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Optimize Linq To Entities queries using let clauses

This post dates back to 2012 and is migrated from my old blog.

In this article I will show you that let clauses inside Linq queries are not a simple matter of readability of the query, when it comes to using Entity Framework and the Linq to Entities provider.
In some cases, in fact, they can provide a little bit of optimization of the SQL query generated.
In my example I suppose that you already used Entity Framework Code First.
I create a DbContext with a single Dbset of Person entities:

public class PersonContext : DbContext
  public DbSet<Person> Persons { get; set; }

I create a Person entity and an Address entity which is a child entity of Person:

public class Person
  public long PersonId { get; set; }

  public string Name { get; set; }

  public string Surname { get; set; }

  public Address Address { get; set; }

public class Address
  public long AddressId { get; set; }

  public string Town { get; set; }

  public string Street { get; set; }

The Address type is an entity and not a complex type because it has an AddressId property defined.
With two entities in place Entity Framework Code First will generate two tables via the DatabaseInitializer configured.
What I want to show is that if I want to select some Persons filtering on their Town and Street using a Linq query, I could and up sending to the Database a couple of joins between Person and Address instead of one, unless I use let clauses.

Let’s create a test or a Console application with the following code:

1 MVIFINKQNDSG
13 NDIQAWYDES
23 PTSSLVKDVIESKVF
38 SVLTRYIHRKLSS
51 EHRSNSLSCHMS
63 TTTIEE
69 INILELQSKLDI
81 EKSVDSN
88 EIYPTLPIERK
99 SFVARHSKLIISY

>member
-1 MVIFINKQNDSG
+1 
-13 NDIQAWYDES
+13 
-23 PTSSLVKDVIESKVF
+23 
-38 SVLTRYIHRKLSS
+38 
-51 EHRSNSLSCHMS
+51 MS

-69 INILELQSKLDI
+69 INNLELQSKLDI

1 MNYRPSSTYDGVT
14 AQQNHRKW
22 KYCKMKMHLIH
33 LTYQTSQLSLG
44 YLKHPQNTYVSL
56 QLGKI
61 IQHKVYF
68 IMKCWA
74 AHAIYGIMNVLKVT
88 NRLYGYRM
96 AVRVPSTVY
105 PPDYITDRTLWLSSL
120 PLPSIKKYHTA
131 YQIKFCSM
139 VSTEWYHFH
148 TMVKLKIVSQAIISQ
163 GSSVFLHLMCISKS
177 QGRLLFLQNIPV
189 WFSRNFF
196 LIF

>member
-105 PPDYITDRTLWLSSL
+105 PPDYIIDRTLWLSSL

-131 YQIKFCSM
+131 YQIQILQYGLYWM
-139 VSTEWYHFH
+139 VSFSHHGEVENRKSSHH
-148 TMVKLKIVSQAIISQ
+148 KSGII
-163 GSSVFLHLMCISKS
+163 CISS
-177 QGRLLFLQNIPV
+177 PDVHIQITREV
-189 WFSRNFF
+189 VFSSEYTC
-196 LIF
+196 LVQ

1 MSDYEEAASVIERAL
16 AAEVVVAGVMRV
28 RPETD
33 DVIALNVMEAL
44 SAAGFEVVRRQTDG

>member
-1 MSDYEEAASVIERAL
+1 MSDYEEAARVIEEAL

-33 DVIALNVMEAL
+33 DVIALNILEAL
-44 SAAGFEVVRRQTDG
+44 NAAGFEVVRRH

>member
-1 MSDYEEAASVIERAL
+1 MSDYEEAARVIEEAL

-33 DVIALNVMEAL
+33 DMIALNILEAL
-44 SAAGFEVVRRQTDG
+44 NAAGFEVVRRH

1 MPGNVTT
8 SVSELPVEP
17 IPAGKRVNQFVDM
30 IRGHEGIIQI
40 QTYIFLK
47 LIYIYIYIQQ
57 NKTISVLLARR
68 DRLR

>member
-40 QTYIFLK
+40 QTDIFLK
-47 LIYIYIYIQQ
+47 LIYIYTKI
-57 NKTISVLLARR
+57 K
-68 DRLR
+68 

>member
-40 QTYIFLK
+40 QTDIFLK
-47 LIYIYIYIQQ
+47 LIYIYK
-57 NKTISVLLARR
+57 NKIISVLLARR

using (var context = new PersonContext())
   var initializer = new DropCreateDatabaseAlways<PersonContext>();

   context.Persons.Add(new Person { Surname = "Smith" });

   var result = from person in context.Persons
                 where person.Address.Street == "A" &&
                   person.Address.Town == "B"
    	           select person;
   var list = result.ToList();

   result = from person in context.Persons
   	      let address = person.Address
          where address.Street == "A" &&
                address.Town == "B"
          select person;
   list = result.ToList();
catch (Exception exception)

In the preceding code snippet we explicitly invoke a DatabaseInitializer to be sure to create a freshly new database. We insert a Person entity (but we could have omitted this part for the sake of the example). Then we execute the same query once with a let clause and once without.

If you run Sql Server Profiler to see the queries sent to the Database and run your test or application you will see the following two SQL queries.
The first one is the result of the Linq query without the let clause:

1 AS [C1], 
[Filter1].[PersonId] AS [PersonId], 
[Filter1].[Name] AS [Name], 
[Filter1].[Surname] AS [Surname], 
[Filter1].[Address_AddressId] AS [Address_AddressId]
FROM   (SELECT [Extent1].[PersonId] AS [PersonId], [Extent1].[Name] AS [Name], [Extent1].[Surname] AS [Surname], [Extent1].[Address_AddressId] AS [Address_AddressId]
  FROM  [dbo].[People] AS [Extent1]
  INNER JOIN [dbo].[Addresses] AS [Extent2] ON [Extent1].[Address_AddressId] = [Extent2].[AddressId]
  WHERE N'A' = [Extent2].[Street] ) AS [Filter1]
INNER JOIN [dbo].[Addresses] AS [Extent3] ON [Filter1].[Address_AddressId] = [Extent3].[AddressId]
WHERE N'B' = [Extent3].[Town]

The second one gives the result we would have coded if we wrote the SQL directly.

1 AS [C1], 
[Extent1].[PersonId] AS [PersonId], 
[Extent1].[Name] AS [Name], 
[Extent1].[Surname] AS [Surname], 
[Extent1].[Address_AddressId] AS [Address_AddressId]
FROM  [dbo].[People] AS [Extent1]
INNER JOIN [dbo].[Addresses] AS [Extent2] ON [Extent1].[Address_AddressId] = [Extent2].[AddressId]
WHERE (N'A' = [Extent2].[Street]) AND (N'B' = [Extent2].[Town])

We can conclude that everytime we use more than once a navigation property inside of a Linq query against the Linq To Entities provider we’d better store the navigation property in a let clause and use the so defined variable instead.

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